The global rise of ride-sharing services (e.g., Uber) and the expected uptake of SAVs has led to growing interest from the human-computer interaction (HCI) community (Eden et al., 2017). Researchers began to systematically study aspects that influence passenger’s experience and trust toward those services, including trip planning (Svangren et al., 2018), and how to design for in-vehicle experiences (Braun et al., 2018; Khamissi and Pfleging, 2019), for example, informing passengers about their current trip (Flohr et al., 2020) or communicating the vehicle’s driving decisions (Sandhaus and Hornecker, 2018). Researchers have also identified potential security concerns of sharing AVs with others (Schuß et al., 2021) and explored the needs of specific user groups, such as the elderly (Gluck et al., 2020) or children (Kim et al., 2019), with the aim to design for more inclusive in-vehicle experiences.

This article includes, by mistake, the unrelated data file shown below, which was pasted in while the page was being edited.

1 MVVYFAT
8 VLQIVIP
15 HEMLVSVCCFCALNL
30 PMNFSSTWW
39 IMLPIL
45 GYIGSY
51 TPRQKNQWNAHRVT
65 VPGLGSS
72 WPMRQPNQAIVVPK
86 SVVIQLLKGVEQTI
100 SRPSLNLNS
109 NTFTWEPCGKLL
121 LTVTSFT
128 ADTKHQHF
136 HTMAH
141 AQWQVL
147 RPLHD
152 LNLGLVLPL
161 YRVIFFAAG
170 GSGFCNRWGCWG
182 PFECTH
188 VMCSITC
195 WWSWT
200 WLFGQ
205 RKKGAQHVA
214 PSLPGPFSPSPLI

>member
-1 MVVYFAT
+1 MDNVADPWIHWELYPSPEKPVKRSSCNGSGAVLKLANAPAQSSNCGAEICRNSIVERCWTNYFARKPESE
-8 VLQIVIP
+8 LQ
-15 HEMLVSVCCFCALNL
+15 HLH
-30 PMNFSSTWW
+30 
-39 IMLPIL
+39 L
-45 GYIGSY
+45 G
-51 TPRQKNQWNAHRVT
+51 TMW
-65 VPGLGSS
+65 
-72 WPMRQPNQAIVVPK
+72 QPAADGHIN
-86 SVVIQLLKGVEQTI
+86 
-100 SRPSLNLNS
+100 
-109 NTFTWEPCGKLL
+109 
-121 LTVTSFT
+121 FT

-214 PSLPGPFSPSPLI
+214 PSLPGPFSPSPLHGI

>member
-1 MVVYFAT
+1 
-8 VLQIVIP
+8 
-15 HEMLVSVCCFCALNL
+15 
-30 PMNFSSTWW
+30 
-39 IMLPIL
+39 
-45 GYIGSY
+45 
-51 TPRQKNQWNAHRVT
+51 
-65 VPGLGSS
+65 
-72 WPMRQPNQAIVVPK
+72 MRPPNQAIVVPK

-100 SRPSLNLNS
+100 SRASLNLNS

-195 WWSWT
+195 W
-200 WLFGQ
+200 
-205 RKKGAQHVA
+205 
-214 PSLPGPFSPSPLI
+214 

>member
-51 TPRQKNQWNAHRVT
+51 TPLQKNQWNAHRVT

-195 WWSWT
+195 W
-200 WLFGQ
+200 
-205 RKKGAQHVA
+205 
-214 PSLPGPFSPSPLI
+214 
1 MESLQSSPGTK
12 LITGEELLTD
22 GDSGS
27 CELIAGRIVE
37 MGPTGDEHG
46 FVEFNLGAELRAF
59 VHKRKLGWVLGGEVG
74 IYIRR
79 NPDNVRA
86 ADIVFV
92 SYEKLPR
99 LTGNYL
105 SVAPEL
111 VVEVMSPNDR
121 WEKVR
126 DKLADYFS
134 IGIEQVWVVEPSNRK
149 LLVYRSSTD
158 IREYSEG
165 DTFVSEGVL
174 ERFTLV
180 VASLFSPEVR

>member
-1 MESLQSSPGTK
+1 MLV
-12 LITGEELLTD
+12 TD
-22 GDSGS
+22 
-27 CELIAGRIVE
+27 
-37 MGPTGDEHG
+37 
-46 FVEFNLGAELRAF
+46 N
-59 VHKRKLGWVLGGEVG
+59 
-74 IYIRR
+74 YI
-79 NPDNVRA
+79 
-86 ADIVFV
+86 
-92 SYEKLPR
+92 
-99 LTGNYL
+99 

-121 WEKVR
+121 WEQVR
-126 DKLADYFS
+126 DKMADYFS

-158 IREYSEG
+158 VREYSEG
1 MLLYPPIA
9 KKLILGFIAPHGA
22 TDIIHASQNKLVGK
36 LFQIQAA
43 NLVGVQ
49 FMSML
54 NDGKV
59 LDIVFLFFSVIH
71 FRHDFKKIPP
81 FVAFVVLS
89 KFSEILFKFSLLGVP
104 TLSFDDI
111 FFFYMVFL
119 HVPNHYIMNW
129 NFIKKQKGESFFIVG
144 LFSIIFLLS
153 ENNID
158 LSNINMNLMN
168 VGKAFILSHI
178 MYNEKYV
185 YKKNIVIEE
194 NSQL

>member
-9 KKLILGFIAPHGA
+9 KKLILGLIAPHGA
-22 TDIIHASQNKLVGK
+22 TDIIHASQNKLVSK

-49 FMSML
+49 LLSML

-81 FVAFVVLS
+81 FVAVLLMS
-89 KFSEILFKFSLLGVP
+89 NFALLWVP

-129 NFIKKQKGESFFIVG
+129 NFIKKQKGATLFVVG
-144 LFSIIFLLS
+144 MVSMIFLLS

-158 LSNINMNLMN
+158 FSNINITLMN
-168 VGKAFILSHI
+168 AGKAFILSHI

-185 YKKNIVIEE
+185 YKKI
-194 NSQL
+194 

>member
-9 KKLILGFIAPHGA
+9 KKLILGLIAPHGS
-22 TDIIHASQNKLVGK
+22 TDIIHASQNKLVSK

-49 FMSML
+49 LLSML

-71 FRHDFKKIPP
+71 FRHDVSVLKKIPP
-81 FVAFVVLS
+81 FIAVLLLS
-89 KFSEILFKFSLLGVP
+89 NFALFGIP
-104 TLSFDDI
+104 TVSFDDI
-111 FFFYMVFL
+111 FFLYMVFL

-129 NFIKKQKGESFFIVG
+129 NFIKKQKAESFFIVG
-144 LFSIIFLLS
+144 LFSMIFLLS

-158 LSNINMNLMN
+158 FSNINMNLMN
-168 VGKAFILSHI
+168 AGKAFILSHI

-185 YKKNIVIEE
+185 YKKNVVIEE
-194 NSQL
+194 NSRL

On the other hand, passenger’s experience with SAV services in situations outside the vehicle (e.g., while waiting for an approaching vehicle) has received little attention so far. To the best of our knowledge, only Florentine et al. (2016) and Verma et al. (2019b) developed design concepts for eHMIs on SAVs, but those only focused on displaying intent, did not specifically address a passenger-pedestrian perspective, and were evaluated in crossing situations only. Owensby et al. (2018) developed a framework for designing interactions between pedestrians and autonomous vehicles in more complex scenarios. They used a ride-sharing scenario as a foundation for developing and validating the framework. Building on the work from Robertson and Loke (2009) on designing situations, the first proposed step is to break down the scenario into different stages (used synonymously for situations that unfold in an AV-pedestrian interaction scenario). Those stages are then mapped onto three high-level dimensions addressed for each specific situation: how information is being presented, the interactions between user and system, and the user needs being addressed. While the framework is a good starting point (and indeed provided us with the conceptual foundation for our own design process), it has not previously been applied or validated in a larger study. Using the framework as a foundation, in this article, we designed a comprehensive and consistent set of eHMI visualizations for a shared AV and evaluated those in a contextualized study setup [i.e., an immersive VR environment (Flohr et al., 2020)].